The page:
Does anyone have experience with cyanide-free silver plating? How does it
Second question, does anyone know how to go about getting potassium cyanide
in the UK? You used to be able to get it from a chemist's shop by signing a
poisons register, but I don't know if that still holds - and chemists don't
seem to sell that kind of thing any more.
You will probably need to get it from a chemical supply company. When I was
about 12 years old I worked out a way to make it from potassium
ferrocyanide, which was easy to get hold of as it wasn't very toxic and
often used in photography.
If there are jewellers/goldsmith supply houses and you are a customer
with a buisiness presence they might sell to you, they will not deliver
to a residence as far as I know. Nasty stuff in a world filled with
Can't answer your question about cyanide free plating, but here in the
States the jewelry supply houses generally sell plating solutions. It's not
exactly an economical way to get where you're trying to go, but better than
never getting there. It's getting almost impossible to buy chemicals of
any kind here in the States.
You might consider talking to a plating house to see if they'd be willing to
sell you what little you may need, assuming it's not against regs in your
It's getting almost impossible to buy chemicals of
Bought a gallon of nitric acid ~12 years ago, waltzed right in an paid
for it and waltzed right on out. Had I dropped the [glass] bottle in the
parking lot it would have evaced the block.
Meebee its a good thing them regs is tough now. still have 3/4 of that
bottle and sweat bullets every time I have to move it.
Without going into the gory detail, I can tell you from personal
experience that it's difficult or impossible to get an acceptible
silver plated surface without the use of cyanide based chemicals. The
same is true for gold and other precious metals like rhodium.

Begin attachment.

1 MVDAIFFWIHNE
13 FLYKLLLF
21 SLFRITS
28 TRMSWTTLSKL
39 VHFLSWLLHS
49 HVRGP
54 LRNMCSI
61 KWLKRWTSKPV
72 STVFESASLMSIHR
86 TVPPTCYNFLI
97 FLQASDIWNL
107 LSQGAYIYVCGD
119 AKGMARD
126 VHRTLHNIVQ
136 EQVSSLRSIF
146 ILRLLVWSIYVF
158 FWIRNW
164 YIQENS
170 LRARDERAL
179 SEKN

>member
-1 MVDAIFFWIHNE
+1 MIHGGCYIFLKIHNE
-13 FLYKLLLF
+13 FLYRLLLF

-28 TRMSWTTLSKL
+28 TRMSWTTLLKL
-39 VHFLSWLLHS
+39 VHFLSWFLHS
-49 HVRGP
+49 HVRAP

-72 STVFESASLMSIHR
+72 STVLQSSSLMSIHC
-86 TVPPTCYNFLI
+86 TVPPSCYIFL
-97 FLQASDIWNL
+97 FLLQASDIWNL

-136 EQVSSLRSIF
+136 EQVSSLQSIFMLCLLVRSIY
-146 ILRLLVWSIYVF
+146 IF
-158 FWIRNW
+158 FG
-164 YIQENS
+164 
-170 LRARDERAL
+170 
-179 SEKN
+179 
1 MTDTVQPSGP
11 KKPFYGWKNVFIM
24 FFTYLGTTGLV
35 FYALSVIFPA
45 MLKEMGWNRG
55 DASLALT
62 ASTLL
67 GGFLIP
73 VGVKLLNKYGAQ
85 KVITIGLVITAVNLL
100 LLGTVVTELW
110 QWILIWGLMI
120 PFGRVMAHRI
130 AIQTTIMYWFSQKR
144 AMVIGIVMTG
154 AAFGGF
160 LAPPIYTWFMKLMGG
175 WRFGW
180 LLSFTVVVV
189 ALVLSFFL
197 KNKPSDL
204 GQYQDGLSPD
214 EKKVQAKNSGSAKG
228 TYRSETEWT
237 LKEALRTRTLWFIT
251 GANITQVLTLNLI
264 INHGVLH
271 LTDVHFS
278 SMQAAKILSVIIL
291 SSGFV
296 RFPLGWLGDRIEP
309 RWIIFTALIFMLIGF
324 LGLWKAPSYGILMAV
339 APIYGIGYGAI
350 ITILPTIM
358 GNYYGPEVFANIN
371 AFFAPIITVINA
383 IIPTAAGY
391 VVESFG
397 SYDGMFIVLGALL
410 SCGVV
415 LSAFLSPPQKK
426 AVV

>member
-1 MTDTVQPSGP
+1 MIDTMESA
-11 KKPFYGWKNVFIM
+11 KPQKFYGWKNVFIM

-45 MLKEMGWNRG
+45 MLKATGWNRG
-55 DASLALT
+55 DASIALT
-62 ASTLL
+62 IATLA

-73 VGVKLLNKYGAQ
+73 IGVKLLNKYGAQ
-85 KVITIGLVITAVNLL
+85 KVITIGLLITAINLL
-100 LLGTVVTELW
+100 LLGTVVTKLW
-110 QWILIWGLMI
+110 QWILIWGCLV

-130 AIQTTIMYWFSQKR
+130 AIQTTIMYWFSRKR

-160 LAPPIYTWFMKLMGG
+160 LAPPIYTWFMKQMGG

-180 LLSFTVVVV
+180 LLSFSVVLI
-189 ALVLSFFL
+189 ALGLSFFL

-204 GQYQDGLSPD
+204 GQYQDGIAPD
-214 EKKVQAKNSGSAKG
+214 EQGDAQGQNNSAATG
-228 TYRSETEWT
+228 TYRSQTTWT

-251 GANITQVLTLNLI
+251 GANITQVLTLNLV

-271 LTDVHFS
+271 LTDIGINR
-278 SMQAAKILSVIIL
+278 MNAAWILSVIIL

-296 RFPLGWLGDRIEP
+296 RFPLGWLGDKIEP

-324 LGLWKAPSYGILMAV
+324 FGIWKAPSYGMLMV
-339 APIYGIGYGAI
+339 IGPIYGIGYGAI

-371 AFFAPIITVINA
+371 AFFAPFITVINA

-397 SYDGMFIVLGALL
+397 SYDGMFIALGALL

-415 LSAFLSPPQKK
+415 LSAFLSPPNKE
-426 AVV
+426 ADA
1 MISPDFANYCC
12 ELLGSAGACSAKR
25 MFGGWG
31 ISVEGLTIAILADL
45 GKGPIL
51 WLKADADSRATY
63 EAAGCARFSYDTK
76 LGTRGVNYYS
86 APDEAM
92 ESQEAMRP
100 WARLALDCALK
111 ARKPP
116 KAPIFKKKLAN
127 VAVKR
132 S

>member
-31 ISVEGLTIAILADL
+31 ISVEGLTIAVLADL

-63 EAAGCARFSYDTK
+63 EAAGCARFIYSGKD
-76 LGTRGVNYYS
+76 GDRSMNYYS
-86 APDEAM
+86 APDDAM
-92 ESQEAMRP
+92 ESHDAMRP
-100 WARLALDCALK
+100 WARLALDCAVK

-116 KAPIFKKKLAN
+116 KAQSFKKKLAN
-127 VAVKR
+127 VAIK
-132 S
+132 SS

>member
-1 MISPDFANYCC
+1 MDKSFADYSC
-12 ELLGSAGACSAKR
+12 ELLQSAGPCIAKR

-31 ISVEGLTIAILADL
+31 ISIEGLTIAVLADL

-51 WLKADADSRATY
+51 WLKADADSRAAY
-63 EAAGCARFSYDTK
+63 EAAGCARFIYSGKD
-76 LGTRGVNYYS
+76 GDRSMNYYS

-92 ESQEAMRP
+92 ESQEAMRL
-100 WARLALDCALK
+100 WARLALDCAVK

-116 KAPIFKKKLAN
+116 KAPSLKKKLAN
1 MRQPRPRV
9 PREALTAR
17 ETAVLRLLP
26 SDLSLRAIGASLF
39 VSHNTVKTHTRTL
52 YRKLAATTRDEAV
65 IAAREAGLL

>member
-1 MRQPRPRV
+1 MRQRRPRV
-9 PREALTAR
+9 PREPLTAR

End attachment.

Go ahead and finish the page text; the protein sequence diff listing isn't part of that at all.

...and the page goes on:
You should be able to purchase the materials that you need from any
electroplating supply firm, even in the UK, although as here in the US
they may be unwilling to sell to individuals due to liability
That's pretty much what I thought. I need the best plating I can get - it's
for the insides of the LOX pump in a small rocket engine turbopump. Any
For years we in the UK used to have to sign the poisons register to buy
cyanides, and you might have to get someone like a doctor or a policeman or
your local MP to vouch for you if the seller didn't know you personally -
pretty reasonable, and no direct seller liability problems (we don't in
general have those here anyway, or at least not as bad as the US does).
I don't know if that's still true though, what with the HORRegulators,
starring Nanny Blair and the Auntie-Terrorists.
The plating shop I used to use ran a phosphoric gold process, but I have no
clue about how it was applied, nor if it was necessary to do a strike with
cyanide first. They plated to Mil specs, and were highly respected and
well known for their quality. Sadly, I no longer live in that state, so
it would be difficult for me to inquire. Having refined precious metals, I
understand that the introduction of certain metals to cyanide solution can
be trouble. One of the procedures I used to use to recover gold or silver
from solution was to introduce zinc flower. The reaction was almost
instantaneous, with an almost perfect recovery. That can interfere with
plating, just as iron interferes with copper plating from an acid
electrolyte. There's a place for each process, and often they must be used
That would certainly be my thoughts, too. Still, if you can get someone
to warm up to your project and share with them what you're trying to do, you
never know-----every now and then you encounter someone that takes a
personal interest and can't help enough. And then there's the other
How big is having a good power supply as part of the entire plating
process. The reason for this question is that four 100 amp 10VDC power
supplies HP6260B found their way into my home, and I am not sure
whether I should keep one of them or sell all of them.
I would love to gold plate some perfectly inappropriate things, such
as a bumper or parts of the boat trailer. Always had this strange
I'm far from an expert on plating, having done very little aside from some
cyanide copper and gold, each of which was a long time ago.
I used to part silver electrolytically, however, so I'm slightly familiar
with the process. One thing that's very desirable is to be able to
control voltage, which, in turn, controls amperage. I would think that it
would be desirable to have control from 0 to perhaps up as high as 30 volts,
depending on what's being plated and how. If your supplies have variable
output, I'd think they'd be ideal for plating, assuming you didn't have
need for greater voltage. I built my power supply for silver parting,
using a variac to control primary voltage.
Bound to be someone with plating experience that will set us both straight.